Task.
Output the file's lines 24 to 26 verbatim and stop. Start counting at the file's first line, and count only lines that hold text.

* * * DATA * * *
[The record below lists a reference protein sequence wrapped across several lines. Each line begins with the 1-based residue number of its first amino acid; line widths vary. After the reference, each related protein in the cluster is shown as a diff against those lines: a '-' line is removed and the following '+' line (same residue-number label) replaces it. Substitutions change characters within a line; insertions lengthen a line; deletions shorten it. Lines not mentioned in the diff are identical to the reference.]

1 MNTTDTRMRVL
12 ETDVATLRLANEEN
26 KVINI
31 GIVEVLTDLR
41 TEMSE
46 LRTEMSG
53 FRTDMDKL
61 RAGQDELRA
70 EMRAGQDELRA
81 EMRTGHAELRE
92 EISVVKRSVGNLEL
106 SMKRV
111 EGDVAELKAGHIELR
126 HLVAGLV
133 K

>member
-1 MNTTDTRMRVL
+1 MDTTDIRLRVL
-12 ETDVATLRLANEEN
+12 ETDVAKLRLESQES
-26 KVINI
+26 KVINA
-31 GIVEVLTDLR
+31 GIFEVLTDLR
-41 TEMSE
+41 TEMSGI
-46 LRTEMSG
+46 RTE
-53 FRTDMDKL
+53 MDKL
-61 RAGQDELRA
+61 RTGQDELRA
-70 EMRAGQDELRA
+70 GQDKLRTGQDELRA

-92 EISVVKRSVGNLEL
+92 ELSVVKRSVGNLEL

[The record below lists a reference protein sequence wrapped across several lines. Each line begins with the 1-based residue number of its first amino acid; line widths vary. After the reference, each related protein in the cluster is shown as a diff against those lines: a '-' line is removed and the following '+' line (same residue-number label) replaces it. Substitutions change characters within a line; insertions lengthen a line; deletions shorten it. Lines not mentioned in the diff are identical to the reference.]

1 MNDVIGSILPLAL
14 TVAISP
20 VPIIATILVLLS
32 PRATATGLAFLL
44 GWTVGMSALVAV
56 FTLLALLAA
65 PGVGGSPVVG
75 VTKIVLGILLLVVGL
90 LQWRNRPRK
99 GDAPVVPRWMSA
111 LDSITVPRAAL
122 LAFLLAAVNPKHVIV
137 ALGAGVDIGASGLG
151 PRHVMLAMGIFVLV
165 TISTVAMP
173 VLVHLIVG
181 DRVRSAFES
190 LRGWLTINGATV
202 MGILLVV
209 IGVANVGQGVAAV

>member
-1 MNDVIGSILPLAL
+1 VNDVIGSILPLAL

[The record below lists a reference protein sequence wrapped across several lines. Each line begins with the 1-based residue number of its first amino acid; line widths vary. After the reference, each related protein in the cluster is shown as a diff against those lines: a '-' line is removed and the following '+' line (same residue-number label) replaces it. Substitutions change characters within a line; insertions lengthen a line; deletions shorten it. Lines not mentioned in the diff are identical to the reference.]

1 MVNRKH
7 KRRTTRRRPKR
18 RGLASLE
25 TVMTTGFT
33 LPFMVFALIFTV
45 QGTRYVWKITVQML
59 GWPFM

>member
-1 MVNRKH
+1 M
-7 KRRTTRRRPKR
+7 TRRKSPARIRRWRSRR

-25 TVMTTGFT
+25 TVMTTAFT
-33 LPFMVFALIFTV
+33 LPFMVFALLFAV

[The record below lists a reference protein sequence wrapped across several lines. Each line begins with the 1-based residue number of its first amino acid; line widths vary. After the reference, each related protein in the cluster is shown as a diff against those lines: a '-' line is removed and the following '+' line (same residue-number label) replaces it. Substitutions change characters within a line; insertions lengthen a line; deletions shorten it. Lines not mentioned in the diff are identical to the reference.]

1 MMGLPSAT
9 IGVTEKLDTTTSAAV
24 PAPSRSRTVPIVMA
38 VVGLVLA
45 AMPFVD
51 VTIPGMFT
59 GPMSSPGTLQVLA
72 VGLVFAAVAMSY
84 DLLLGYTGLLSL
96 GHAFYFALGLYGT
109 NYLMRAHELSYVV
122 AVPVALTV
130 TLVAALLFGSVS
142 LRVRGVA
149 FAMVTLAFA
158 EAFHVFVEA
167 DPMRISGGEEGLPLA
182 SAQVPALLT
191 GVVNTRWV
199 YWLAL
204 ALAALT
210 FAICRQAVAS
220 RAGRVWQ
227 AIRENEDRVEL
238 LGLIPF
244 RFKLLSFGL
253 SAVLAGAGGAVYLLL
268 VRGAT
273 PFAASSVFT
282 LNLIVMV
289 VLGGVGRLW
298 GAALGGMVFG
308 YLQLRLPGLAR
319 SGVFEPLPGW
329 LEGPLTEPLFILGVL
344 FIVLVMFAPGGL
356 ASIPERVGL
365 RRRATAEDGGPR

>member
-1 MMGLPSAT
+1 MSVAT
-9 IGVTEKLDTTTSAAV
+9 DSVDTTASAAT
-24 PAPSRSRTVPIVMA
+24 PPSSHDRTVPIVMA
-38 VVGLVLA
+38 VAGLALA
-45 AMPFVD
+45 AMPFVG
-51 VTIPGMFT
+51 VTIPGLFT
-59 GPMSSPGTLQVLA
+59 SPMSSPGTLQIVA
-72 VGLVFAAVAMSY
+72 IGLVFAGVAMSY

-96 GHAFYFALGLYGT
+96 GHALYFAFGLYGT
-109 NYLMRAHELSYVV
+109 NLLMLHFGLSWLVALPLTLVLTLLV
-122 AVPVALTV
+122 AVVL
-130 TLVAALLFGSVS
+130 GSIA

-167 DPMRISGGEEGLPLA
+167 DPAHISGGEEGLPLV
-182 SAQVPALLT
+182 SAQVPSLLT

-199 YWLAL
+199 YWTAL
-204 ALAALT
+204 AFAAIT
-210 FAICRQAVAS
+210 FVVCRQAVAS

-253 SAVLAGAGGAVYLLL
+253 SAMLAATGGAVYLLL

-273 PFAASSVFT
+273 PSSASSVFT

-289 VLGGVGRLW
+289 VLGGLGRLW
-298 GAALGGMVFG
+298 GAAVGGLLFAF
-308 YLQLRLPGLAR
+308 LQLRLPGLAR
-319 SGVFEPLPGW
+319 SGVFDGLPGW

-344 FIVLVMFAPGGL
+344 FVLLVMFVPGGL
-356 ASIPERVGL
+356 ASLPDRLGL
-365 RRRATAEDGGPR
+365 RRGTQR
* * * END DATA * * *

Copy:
-31 GIVEVLTDLR
+31 GIFEVLTDLR
-41 TEMSE